So you have been dreaming of meeting the CEO of a certain company but it has all been in vain? You have sent countless proposals but they never reach his office. Then boom as you are going about your business, you suddenly meet him in a lift. He smiles at you and asks: “What do you do?” What comes in your mind? How can you pitch in the shortest time possible? Well, in marketing, introducing yourself well sets the stage for a professional conversation. One tool that makes an introduction simple and effective is the elevator pitch.
An elevator pitch is a succinct and persuasive sales pitch. The reason why it’s called an elevator pitch is because it has to be very brief and clearly expressed and you should be able to present it during a simple elevator ride. It’s important for every sales person to have an elevator pitch. This is because as a sales person, you need to make the most out of every opportunity you come across. It’s unfortunate that most sales people end up wasting opportunities when they meet prominent business people due to lack of a clear laid out elevator pitch. In such a scenario, you only have like sixty seconds to make a sales pitch and it’s therefore important to have the facts in your fingertips. Remember, it might be your first and probably the last chance to make an impression so you have to do your best. Most CEO’s are busy and being able to communicate who you are and what you do quickly and effectively will ensure that you get your most important points across, no matter how short the conversation.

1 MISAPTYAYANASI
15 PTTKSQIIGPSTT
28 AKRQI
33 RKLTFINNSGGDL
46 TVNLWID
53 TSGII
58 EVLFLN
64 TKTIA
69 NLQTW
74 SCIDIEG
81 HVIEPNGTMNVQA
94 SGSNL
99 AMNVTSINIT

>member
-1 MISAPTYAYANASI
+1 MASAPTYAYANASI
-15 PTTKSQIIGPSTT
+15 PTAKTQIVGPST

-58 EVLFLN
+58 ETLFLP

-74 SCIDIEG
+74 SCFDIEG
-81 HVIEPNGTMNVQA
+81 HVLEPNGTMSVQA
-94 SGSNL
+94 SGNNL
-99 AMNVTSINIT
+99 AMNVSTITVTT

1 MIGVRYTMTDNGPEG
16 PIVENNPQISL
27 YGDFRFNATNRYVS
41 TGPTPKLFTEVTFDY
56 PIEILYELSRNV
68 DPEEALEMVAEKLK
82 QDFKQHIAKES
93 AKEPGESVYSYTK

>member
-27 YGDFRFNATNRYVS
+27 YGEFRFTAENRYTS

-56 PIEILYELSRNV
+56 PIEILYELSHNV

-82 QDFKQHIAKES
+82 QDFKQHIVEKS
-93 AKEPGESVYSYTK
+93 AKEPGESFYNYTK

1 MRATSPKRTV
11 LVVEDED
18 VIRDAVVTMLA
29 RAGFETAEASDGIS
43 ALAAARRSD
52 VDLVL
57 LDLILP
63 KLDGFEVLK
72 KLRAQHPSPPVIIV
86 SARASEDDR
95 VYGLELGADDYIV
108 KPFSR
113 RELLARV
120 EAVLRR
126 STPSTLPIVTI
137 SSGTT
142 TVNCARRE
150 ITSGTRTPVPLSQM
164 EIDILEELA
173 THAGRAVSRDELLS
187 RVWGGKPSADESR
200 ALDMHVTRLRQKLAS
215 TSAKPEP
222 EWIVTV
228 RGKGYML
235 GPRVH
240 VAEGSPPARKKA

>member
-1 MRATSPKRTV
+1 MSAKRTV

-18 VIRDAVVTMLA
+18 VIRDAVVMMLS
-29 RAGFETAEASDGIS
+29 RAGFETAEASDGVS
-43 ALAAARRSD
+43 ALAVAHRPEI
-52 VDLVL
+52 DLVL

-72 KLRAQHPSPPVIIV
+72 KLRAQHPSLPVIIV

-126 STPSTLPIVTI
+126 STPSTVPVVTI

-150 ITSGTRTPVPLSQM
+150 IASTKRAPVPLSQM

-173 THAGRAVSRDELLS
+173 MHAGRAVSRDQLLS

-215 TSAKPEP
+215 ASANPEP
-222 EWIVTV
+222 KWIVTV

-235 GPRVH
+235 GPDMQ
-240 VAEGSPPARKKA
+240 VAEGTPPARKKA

These simple steps will guide you in creating an elevator pitch that might come in handy in future as and when the opportunity arises.
1. Take a blank piece of paper and number it from one to ten. Then, fill in the most important bits of information that you would want to convey about yourself, your service or product, or your company. What, exactly, do you do? What have you achieved and what are your goals? Who does your company serve and why? Focus on the most interesting or memorable facts—the ones that really make you stand out from others.
2. Edit what you have drafted with a critical eye eliminating any redundancies, unnecessary or unclear information and business jargon.
3. Make sure the most important information comes first. Remember, you often only have a few seconds to communicate with someone. If you get cut off, what would you want him or her to walk away remembering?
4. Have an interesting fact to use at the beginning of your speech. Your goal is to immediately engage the CEO so that he or she is intrigued and wants to learn more.
5. Practice with someone who can be objective and will give you constructive feedback.
6. Ride the elevator. The next time you ride in an elevator (alone) make sure you practice your pitch.
As a sales person, set aside some time and craft your elevator pitch. You just never know who you might meet next when time is limited.